"There's potential to say the brain damage caused by a concussion alters brain chemistry and increases your risk of developing PTSD, but just seeing a blast like that is enough to make someone depressed, and those feelings can cause further anxiety disorders." Dr. Greg Passey, a Vancouver-based PTSD expert and military veteran, said brain trauma coupled with exposure to battle events could easily lead to PTSD.And in 2013 there was $760 million spent to research it.
As part of its collaborative effort, the Army is participating in a $60 million research study for TBI, sponsored by the National Football League, General Electric and athletic apparel manufacturer Under Armour, he said. Also, $700 million has been allocated toward both PTSD and TBI as the result of a White House executive order for a renewed effort in collaboration with the Veterans Affairs Department and other organizations.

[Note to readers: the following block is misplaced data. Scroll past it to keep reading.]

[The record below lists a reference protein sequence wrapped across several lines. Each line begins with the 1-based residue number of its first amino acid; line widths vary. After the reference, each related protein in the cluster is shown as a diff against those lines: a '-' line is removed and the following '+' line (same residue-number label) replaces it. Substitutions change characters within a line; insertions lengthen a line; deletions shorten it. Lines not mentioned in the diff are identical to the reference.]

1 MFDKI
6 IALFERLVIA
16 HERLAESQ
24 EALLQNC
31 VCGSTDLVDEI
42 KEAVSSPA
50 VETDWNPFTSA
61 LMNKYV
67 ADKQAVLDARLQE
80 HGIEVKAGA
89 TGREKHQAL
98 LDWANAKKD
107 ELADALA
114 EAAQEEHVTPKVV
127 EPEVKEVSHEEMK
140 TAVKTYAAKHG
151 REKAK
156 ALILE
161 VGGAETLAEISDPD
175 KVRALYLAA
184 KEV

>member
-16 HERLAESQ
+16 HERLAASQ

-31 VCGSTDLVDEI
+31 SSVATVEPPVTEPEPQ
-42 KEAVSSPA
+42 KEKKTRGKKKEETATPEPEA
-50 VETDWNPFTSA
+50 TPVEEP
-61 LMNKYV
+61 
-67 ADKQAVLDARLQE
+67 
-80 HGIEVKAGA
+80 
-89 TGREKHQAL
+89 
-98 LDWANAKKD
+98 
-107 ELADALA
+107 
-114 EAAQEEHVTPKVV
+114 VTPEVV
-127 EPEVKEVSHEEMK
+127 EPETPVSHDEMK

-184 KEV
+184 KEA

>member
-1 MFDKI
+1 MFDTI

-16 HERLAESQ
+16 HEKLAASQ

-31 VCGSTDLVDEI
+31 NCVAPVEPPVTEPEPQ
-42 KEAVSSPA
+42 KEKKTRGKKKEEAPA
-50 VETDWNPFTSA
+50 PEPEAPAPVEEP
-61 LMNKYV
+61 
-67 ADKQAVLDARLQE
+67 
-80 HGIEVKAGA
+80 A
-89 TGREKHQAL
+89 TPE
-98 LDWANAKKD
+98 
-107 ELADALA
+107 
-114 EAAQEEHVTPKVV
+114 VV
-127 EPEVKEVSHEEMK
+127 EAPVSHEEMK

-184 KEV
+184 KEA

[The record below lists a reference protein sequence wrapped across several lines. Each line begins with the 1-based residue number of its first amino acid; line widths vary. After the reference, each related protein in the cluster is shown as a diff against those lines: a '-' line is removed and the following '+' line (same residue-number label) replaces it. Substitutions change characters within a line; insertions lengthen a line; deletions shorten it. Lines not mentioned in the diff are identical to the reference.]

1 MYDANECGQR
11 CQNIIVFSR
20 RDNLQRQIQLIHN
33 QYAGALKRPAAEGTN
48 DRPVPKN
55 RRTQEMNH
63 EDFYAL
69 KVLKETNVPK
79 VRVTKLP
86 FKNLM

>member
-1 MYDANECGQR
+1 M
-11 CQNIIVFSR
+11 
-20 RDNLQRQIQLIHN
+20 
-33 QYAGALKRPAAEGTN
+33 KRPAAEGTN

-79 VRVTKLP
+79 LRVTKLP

So why all this BS as if any of this is new?
Studies of troops who deployed to Iraq and Afghanistan have found that service members who have suffered a concussion or mild traumatic brain injury are far more likely to develop PTSD, a condition that can cause flashbacks, nightmares and severe anxiety for years after a traumatic event.This part really gets me. Do they really think that the troops and veterans are like animals?
And research on both people and animals suggests the reason is that a brain injury can disrupt circuits that normally dampen the response to a frightening event. The result is like "driving a car and the brake's not fully functioning," says Mingxiong Huang, a biomedical physicist at the University of California, San Diego.